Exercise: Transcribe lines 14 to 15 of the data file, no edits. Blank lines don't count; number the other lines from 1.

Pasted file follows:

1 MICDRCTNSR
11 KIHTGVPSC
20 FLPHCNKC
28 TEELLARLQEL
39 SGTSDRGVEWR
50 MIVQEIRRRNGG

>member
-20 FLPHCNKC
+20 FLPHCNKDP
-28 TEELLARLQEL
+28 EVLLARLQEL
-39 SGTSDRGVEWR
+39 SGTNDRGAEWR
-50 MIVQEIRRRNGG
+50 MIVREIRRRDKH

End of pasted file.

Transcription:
-50 MIVQEIRRRNGG
+50 MIVREIRRRDKH